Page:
More than 500,000 people are now members of the Labour Party, according to latest figures confirmed today.
This is the highest membership has been at in decades, and includes an astonishing rise of around 128,000 in the fortnight since the EU referendum, bring the total number of members to 515,000 as of today. That’s more than double the 200,000 members the party had on general election day last year, and dwarfs the 20,000 membership boost it had in the days following the election defeat.
While both pro and anti-Corbyn groups have been attempting to drive up membership ahead of a possible leadership contest, largely through Momentum and Saving Labour, it appears those backing the leader may have the edge.
Party sources believe that a large number of the new members are £3 ‘converts’, who signed up as supporters last year and looked to do so again to support Corbyn against the efforts to push him out over the past 10 days. As there is no leadership election at the moment, the £3 supporter scheme is not currently open.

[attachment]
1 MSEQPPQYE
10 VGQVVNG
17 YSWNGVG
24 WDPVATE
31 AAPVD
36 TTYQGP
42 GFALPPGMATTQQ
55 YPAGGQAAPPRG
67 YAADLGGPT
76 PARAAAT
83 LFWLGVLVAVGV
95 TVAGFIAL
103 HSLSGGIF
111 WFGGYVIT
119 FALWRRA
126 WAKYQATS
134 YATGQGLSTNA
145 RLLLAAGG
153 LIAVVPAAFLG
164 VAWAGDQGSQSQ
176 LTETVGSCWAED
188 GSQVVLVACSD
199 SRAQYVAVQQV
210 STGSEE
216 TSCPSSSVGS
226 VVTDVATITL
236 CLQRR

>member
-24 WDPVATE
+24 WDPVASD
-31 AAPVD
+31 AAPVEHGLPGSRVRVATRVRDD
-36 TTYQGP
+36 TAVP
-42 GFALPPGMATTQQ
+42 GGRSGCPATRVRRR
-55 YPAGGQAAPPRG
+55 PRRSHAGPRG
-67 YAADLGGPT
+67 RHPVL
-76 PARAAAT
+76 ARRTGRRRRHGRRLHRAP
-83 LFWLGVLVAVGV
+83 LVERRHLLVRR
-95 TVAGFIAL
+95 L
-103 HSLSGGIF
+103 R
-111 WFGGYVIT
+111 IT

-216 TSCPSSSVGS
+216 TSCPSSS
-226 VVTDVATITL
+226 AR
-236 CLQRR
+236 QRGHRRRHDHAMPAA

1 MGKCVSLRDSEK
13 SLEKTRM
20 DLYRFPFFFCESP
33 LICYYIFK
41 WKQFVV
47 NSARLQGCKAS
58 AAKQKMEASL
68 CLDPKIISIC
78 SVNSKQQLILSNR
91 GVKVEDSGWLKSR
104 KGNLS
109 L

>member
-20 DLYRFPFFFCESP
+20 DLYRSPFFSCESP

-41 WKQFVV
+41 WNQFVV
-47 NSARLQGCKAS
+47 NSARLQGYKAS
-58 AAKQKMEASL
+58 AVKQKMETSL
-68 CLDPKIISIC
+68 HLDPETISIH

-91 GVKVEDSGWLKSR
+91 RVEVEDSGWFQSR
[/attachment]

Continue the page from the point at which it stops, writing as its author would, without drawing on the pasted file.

Insiders in the party are deeply concerned about the possibility of “entryism” among new members – an issue that led to crisis talks during last year’s leadership election. Such a sharp rise means that the party will have difficulty carrying out a comprehensive vetting process, raising fears further. This could mean, however, that the current membership figure could drop slightly.
Others, though, claim that a significant proportion are returning former members who left since Corbyn’s victory in September last year. For this to be a success for the Corbynsceptics, they would still have some considerable way to go, with at least 60 per cent of party members having joined in the last year.
Either way, Corbyn’s supporters will claim the new figures as a success for the leader turning Labour into a mass-membership party, and beating Tony Blair’s peak of 405,000 members in 1997.
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